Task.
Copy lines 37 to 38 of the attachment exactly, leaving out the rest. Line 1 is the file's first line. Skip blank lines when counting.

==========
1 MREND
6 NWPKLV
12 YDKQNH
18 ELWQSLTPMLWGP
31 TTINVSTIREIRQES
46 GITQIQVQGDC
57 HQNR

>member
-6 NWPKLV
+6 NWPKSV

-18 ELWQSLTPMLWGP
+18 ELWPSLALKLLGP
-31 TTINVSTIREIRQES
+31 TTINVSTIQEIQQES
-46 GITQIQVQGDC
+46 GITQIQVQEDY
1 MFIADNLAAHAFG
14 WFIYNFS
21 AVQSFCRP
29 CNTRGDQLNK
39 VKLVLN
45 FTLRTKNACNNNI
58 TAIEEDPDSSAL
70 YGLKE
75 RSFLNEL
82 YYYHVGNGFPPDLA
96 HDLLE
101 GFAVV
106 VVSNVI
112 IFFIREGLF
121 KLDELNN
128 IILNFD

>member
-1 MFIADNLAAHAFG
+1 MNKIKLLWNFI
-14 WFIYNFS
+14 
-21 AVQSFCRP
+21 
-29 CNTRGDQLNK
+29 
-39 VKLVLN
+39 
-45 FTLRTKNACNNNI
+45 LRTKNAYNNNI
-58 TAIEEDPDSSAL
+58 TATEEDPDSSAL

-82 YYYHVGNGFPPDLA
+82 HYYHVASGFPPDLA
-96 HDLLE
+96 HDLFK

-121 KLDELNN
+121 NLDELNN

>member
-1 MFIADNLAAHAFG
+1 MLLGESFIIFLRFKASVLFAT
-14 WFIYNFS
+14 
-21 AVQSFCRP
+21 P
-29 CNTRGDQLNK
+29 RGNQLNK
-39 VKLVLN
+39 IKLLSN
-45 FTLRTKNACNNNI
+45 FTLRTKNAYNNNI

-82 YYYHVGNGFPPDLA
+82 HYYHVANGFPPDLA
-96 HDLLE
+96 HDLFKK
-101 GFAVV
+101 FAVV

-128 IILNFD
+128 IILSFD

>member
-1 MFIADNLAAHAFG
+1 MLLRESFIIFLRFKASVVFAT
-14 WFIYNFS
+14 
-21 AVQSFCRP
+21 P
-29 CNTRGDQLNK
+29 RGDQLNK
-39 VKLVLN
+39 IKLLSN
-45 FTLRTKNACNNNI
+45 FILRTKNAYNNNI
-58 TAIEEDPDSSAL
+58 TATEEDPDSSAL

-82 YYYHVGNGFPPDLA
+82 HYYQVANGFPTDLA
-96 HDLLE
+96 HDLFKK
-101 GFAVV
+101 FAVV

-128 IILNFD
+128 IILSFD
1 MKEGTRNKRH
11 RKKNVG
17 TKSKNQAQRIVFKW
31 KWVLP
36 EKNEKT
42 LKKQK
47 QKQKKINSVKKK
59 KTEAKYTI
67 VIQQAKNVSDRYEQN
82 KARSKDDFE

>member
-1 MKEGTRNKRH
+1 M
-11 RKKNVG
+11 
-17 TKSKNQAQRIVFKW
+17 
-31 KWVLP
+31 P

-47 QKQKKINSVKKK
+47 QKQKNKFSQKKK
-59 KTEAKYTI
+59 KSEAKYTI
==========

+14 
-21 AVQSFCRP